Finding Susanne: The Answer Is in my DNA.

My maternal grandfather, Raoul, sitting on his mother’s lap.

Have you ever wondered about your past? These days, we are bombarded with commercials selling everything, including clues to your ancestry. After all, everything is in your DNA.

Three years ago, I decided to take a DNA test to find out how they work. I also wanted to learn about my ancestry. There are many different tests available; the one I chose was I can’t honestly say why I selected that one … perhaps I saw more ads. Either way, I spit in the tube and sent it off for analysis.

Some family members had done research to explore our family tree. On my father’s side, my cousins managed to trace the first person in New France all the way back to Paris in the 1660s when he came to fight in the French and Indian War as a soldier in Carignon’s Regiment. That relative opted to stay when the regiment disbanded. (Parent 2 below)

On my mother’s side, I had proof that the earliest one to come to Canada had done so in the hopes of getting rich in the fur trade. He too ended up putting down roots and staying. So, while I expected my results would show that I was French, I was curious to see what else might be there. (Parent 1 below)

I’ll be the first to admit I was surprised to see How much of my ethnicity came for England and Northwestern Europe. That 2% Wales was a surprise, but amazingly enough when I looked into Basque, I realized that while I didn’t have the Basque nose, I found some relatives that did.

Every now and then, I go to the ancestry site just to see if anything has changed, and it does change. Have I contacted any of my matches? A couple, but there are so many that I just don’t know where to begin. The more people are tested, the more accurate the results can be. That being said, what’s one thing I learned from all this? I discovered that some of my ancestors on my mother’s side, settle in Acadia and were part of the Great Deportation in the eighteenth century, (Read Longfellow’s Evangeline) ending up in Louisiana. That’s something that never came up at the dinner. I visited Louisburg last summer. Wait until you see how much fun I’ll have with that! The imagination is moving a mile a minute.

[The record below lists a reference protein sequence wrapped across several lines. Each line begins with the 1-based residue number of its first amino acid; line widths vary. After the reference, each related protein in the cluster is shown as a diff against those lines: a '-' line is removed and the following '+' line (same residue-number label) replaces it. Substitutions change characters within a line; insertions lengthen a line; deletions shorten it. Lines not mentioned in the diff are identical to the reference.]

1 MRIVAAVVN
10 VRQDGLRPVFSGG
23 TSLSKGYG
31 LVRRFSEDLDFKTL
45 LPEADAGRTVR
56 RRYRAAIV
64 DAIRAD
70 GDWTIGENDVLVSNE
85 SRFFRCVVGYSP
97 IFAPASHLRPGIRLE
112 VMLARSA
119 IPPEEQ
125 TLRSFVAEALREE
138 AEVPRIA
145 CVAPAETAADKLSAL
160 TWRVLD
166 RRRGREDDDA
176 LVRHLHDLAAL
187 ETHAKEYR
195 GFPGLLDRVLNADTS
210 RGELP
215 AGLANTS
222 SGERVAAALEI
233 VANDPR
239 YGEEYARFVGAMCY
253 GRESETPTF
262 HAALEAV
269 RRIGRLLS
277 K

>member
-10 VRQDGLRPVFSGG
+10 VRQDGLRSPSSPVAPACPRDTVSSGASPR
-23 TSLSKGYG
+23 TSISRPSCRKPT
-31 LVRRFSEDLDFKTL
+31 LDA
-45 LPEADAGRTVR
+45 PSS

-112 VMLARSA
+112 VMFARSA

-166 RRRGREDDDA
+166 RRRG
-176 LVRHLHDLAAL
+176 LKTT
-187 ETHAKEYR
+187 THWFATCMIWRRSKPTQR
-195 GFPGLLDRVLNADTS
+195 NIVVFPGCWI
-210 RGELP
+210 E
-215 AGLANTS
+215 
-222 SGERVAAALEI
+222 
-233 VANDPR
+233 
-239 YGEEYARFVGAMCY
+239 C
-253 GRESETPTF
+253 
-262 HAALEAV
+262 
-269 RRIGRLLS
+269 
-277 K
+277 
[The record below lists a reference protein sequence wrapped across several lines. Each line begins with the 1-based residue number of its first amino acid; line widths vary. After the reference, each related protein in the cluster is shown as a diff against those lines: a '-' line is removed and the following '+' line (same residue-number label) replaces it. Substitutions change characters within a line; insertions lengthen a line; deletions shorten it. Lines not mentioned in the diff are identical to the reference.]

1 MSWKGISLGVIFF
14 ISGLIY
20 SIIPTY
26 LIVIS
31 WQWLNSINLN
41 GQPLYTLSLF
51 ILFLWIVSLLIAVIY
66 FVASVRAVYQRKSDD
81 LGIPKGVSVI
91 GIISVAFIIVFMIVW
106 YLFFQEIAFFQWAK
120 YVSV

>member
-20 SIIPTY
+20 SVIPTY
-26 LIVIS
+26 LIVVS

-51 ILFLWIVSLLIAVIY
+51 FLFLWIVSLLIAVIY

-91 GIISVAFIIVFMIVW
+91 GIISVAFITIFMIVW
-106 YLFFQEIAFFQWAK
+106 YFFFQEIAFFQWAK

Discovering your ancestry can be interesting and informative. But remember, because your parents passed down only half of their DNA to each child, and not necessarily the same half, your brothers and sisters may have ethnicities that you didn’t inherit. And your siblings may have ethnicities you don’t have—or vice versa. Overall, the basic results should be similar, even if the percentages aren’t. But that’s how biology works!

I used what I learned about my past to create a couple of historical romance novels. While the characters are loosely based on my ancestors, the political machinations were real and documented. Check out The Price of Honor and The Price of Courage.

Don’t forget to check the ABB website for great deals on book boxes including

Leaning about yourself is always fun. Next month, I’ll tell you how leaning about me is leading to my newest romance suspense novel. Happy Spring and Happy Easter! .

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About Susanne Matthews

I'm a retired high school English teacher turned author. I'm Canadian. My husband and I have been married 48 years and have 3 children and 5 grandchildren, as well as 2 step-grandchildren.  I enjoy traveling, especially somewhere warm in winter.

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